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by Stephen Downes
December 24, 2007

What the Heck Is a PLE and Why Would I Want One?
Presentation (slides and audio running about 10 minutes) by Alan J. Cann from the University of Leicester. Good overview of the concept. What I like is the contrast between the VLE and the PLE with an emphasis on the idea that the former is 'control' learning while the latter is 'free' learning. Via OUseful Info. Alan J. Cann, University of Leicester December 24, 2007 [Link] [Tags: ] [Comment]

Big Day for Fair Copyright
As Michael Geist observes, "the Canadian Library Association, the Canadian Music Creators Coalition, and CIPPIC all lent their voice to the call for fair copyright." Good. Every voice is needed. There's also a link to front page coverage of the issue in the Globe and Mail Saturday. Michael Geist, Weblog December 24, 2007 [Link] [Tags: , , ] [Comment]

An Explanation of the Citizendium License
I actually ran a word count to verify that Larry Sanger spent 22,000 words (it's actually more like 22,300) explaining why Citizendium adopted the CC-By-SA license (instead of, say, the non-commercial CC-By-NC-SA license). I can summarize the argument in a dozen words: so much of Citizendium comes from Wikipedia, it's much easier to use the license Wikipedia is now using. Of some interest is the section discussing the arguments in favour of a non-commercial license with an interesting bit on how the non-commercial license can be 'less free' than CC-By-SA and yet still 'free'. There is no indication that Sanger has seen my own argument, which is essentially (in this context) the assertion that CC-By-NC-SA is more free because it means access to the content is never blocked. Not that it would matter; in the end, the Wikipedia decision trumps all. Via Peter Suber. Larry Sanger, Citizendium December 24, 2007 [Link] [Tags: ] [Comment]

Corporate eLearning's Dirty Little Secret - We Don't Use eLearning! At Least Not Very Much
The other half of the headline is that what people do use is informal learning and per-to-peer support. Of course, to me, those are e-learning, as they are increasingly electronically mediated. Brent Schlenker, Corporate eLearning Strategies and Development December 24, 2007 [Link] [Tags: ] [Comment]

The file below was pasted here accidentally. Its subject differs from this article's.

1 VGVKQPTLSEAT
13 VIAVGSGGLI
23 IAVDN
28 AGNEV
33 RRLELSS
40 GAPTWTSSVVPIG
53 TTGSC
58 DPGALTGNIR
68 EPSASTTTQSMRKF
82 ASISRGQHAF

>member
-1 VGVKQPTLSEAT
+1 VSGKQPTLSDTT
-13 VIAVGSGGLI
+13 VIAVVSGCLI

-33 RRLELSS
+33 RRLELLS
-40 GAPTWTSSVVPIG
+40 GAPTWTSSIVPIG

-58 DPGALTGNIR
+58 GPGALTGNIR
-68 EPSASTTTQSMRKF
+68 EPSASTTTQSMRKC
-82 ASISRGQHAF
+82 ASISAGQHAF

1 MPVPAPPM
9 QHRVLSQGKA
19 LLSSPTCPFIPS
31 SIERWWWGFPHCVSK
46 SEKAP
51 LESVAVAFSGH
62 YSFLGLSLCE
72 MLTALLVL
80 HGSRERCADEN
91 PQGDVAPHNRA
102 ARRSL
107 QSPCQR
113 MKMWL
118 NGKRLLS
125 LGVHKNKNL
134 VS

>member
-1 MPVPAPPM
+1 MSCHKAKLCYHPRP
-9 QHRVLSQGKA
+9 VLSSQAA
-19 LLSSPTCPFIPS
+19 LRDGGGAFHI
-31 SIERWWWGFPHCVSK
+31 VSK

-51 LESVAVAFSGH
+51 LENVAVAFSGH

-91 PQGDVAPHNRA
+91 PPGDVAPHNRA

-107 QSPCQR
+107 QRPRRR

20 Trends Defining Virtual Worlds in 2007
Good summary discussing trends in the world of virtual worlds. Biggest take-home: "Us geeks talk about Second Life like it's the be-all and end-all of virtuality, but the kiddyworlds have way more active users. More importantly, a whole generation of children are growing up with the sense that virtual worlds are just a part of their lives - they don't even refer to them as virtual worlds." Via Technology, Education and the Future. Related: Second Life appears top have reached capacity, as these outrage statistics from the latter half of 2007 indicate. Stuart Dredge, Tech Digest December 24, 2007 [Link] [Tags: ] [Comment]

Weave: Integrating Online Services with Firefox
This is a good idea, long overdue. "For now, Weave lets you synchronize your bookmarks and your history, but the service should be extended to other kinds of data: passwords, cookies, settings, sessions, extensions."More from Mashable. Ionut Alex Chitu, Google Operating System December 24, 2007 [Link] [Tags: none] [Comment]

The 15 Biggest Tech Disappointments of 2007
PC World has run a number of year-end lists. Most of them haven't been worth reading, but this list was exactly right, capturing the many disappointments internet service providers and software companies have dished up this year. The biggest disappointment? Aw, that would be telling... Dan Tynan, PC World December 24, 2007 [Link] [Tags: none] [Comment]

Blogs Celebrate 10th Anniversary
Fun listen from NPR skipping through a history of blogging. I liked the effect of using echo text to indicate hyperlinks and sped-up audio to indicate scrolling. Accompanied with an essay by Any Carvin offering an Americanized (Pew study) look at blogger demographics. Via Vicki davis, who appears briefly on the audio. Various Authors, NPR December 24, 2007 [Link] [Tags: , , ] [Comment]

A Differently Moral-Ed Generation
Doug Johnson cites Ian Jukes who copies a New York Times article by David Pogue suggesting that kids today are 'diferently moral'. In my response I suggests that it is the nature of 'morality' - or, at least, what some publishers would like us to believe is morality - that is changing. Doug Johnson, Blue Skunk Blog December 24, 2007 [Link] [Tags: ] [Comment]


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Copyright 2007 Stephen Downes

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